Hakone Check Point

The most important barrier station of the Edo era

 By Tomoko Kamishima   Mar 2, 2012

A shocking story from the Hakone Check Point

In February of 1702, a young girl was captured by authorities in the mountain area behind the Hakone Check Point (barrier station). She didn’t have legal permission to pass through the gate and so she tried to secretly cut across the mountain. After being detained in prison for about two months she was executed, and her head put on display in public. The poor girl’s name was Otama. She had wanted to go back to her parents’ home in Izu, leaving her place of employment in Edo without permission. If she had finished her apprenticeship, she could have gotten a legal pass. But she hated working there and ran away. She was accused of breaking through the barrier—a very serious felony at that time. Locals, who felt sorry for her, began to call a pond (ike) near the barrier “Otama-ga-ike”.

Purpose of the Check Point

The Samurai Government in Edo (the original name for Tokyo) controlled “incoming guns and outgoing women” very strictly. The purpose of the Check Point was mainly two. The first was protection. To prevent large quantities of weapons coming into the city, all people had their belongings thoroughly inspected. The second purpose was this: Feudal lords all over Japan had to send their wives to Edo as hostages. The Check Point was created to prevent their escape.

Restoration of Hakone Check Point

In 1868, soon after the new Meiji government was established, the building was taken down. 52 other check points around Japan suffered similar fates. However, in 1983, a record showing the details of the Hakone Check Point was discovered. It was recognized as being of high historical and cultural value. Hakone town used the records and started to reconstruct it. But the complex project met with many difficulties. Many of the people involved (they were all highly dedicated) had different ways of thinking about how best to restore it, and as a result it took more than 20 years. By the way, you might be disappointed to find that the Check Point’s gates and buildings all look and smell NEW! Despite this, you can still feel the way of old Japan that only a few foreigners were able to experience in the Edo era.

Gray figure displays

There are some checkpoint officials represented by gray-formed figures inside the buildings. This technique is used to illustrate how the officials worked. The researchers were not able to discover enough details about the color or design of their clothing, so the models were done up in the form of gray figures.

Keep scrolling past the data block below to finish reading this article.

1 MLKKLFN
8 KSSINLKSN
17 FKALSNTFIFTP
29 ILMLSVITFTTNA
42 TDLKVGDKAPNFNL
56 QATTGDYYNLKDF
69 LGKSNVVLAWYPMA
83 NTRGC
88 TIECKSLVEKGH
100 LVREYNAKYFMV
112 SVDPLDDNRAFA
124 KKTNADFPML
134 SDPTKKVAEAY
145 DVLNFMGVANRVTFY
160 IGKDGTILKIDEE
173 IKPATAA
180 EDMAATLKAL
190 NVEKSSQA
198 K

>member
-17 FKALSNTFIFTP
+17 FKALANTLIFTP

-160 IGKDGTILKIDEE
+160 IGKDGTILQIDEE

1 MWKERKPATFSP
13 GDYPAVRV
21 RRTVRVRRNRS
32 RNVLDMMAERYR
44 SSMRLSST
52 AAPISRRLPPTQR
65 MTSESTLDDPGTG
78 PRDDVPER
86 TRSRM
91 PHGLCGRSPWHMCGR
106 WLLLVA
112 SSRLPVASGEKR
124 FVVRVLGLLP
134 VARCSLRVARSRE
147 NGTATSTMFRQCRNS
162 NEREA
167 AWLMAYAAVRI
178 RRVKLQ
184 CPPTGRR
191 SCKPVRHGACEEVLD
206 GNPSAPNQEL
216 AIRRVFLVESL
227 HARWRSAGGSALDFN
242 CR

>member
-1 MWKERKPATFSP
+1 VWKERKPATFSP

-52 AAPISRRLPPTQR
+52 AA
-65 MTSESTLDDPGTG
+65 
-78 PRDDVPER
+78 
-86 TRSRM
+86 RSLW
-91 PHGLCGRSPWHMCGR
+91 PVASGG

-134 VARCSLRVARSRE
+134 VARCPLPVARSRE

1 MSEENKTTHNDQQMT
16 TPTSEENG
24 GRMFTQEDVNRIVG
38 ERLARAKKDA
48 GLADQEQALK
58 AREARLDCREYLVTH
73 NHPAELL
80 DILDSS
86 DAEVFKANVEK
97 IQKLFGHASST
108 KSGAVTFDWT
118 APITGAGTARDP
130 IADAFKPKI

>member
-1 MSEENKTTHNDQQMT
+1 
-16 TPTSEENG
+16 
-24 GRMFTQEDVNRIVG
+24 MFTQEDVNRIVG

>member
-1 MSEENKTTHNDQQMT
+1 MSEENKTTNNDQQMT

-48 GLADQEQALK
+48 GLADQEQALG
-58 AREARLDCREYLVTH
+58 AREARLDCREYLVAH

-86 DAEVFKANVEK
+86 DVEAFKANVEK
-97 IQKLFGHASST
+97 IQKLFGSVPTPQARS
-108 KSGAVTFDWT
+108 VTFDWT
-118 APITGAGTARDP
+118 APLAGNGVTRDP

Foreigner’s footsteps at the Hakone Check Point

Engelbert Kaempfer, who was a German naturalist and physician, worked and lived at Nagasaki for two years as a doctor for the Dutch merchant office from 1690. After he returned to Germany, he put on paper a record of his time and experiences in Japan. During a journey to Edo (where he had an audience with the Shogun) he was required to pass through Hakone on his travel from Nagasaki. His description of the Hakone Check Point was as below: “Solid fences surrounded the Check Point and in the distance were seen a natural fortress of a cliff and a lake. While we were passing through the gate, Japanese tourists got off the horses, took off their hats and their belongings were checked…”

Another German physician, Philipp Franz Balthasar von Siebold studied Japan and left huge numbers of documents. He also lived in Nagasaki as a doctor and went through Hakone to visit Edo in 1826, almost 130 years after Kaempfer. He commented: “There is a famous barrier station near Hakone village. This station blocks the route completely. It acts as a military defense for the Shogun’s residence of Edo. All people are required to get off their horses and walk through the gate.”

Tea Room

After looking around the restoration area, how about a cup of tea? There is a self-service tearoom inside the grounds. They have dumplings, sweet bean azuki soup and rice cakes, ice cream, green tea, plum-flavored green tea, amazake (a sweet alcohol drink made from fermented rice), and so on. These snacks and the Check Point are good examples of what Japan was and is like. Please enjoy the taste of each.

Written by Tomoko Kamishima
JapanTravel Member

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Sasa Jancikic 4 years ago
Poor victim of the government. It is always and everywhere the same.